DJC Partner, Bridge Magazine | School choice, metro Detroit's new white flight

Last Updated by Chastity Pratt Dawsey, Mike Wilkinson on

When the high school in Eastpointe recently welcomed the football team from Lakeview High, it was a homecoming of sorts.

That’s because nearly 700 students from Eastpointe actually attend school in Lakeview, a public school district five miles away in St. Clair Shores. As it happens, many of the students who left Eastpointe for Lakeview are white.

So it was that on a cool September evening, most students and fans on the home team’s side of the football field were African American, while many of their white neighbors filled the Lakeview side. It was a sight that saddened Jennifer Ward, head of the band boosters.

A lifelong Eastpointe resident, Ward, who is white, graduated from the high school in 1988, when almost everyone in the district looked like her. Eastpointe was called East Detroit back then, but residents soon changed its name to distance this blue-collar city in Macomb County from the crime-soaked image of its neighbor to the south. The only vestige of its old name is in its schools, which are still called East Detroit Public Schools.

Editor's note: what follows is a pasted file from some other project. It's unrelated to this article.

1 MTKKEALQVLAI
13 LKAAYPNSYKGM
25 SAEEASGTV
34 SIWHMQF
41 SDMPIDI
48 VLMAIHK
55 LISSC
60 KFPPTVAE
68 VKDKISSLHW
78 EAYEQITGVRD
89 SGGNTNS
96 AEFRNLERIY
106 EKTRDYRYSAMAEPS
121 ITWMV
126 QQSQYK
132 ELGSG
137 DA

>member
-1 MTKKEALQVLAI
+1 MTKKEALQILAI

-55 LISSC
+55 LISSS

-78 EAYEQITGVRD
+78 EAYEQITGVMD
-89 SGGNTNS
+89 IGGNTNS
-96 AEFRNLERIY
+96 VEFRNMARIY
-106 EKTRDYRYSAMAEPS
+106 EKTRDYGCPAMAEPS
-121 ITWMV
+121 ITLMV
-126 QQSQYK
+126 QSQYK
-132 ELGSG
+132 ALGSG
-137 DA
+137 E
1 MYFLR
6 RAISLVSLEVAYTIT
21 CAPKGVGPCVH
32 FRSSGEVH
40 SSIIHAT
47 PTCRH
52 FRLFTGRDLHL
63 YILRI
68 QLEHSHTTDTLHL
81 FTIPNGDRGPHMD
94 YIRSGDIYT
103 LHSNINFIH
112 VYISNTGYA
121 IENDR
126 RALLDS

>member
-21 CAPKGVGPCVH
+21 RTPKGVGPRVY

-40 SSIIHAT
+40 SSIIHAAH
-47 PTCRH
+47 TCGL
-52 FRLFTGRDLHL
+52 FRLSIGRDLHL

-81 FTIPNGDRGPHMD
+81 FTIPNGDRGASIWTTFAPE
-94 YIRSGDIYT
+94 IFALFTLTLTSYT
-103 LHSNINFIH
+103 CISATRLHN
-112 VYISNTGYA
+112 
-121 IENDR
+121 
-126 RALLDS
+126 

Ward said she thinks half of those who left East Detroit schools choose other districts for racial reasons. Others, she said, probably did so because the Lakeview schools have better test scores, more funding and better facilities. She admits there is likely no way to know for sure. But she also believes that when neighbors don’t go to school together, they don’t get to know each other as well as those who do.

“East Detroit is diverse. It’s the real world,” Ward said. “Everybody should go to school where they live.”

The white flight seen in Eastpointe is playing out in districts across metro Detroit and around the state. In the past 20 years, as African Americans have moved out of Detroit and into the suburbs, white parents have, whether by chance or design, used the state’s schools of choice program to move their children to less diverse, more white traditional public schools. At the same time, some black families have chosen historically white suburban school districts to send their children, while others are choosing charter schools that are strikingly more segregated and black.

As a result, school districts across parts of the state are ending up more racially segregated than the communities from which they draw students.

Such is the case in Eastpointe.

Read the rest of the article at Bridge Magazine >

One Detroit - Four million people. One story.

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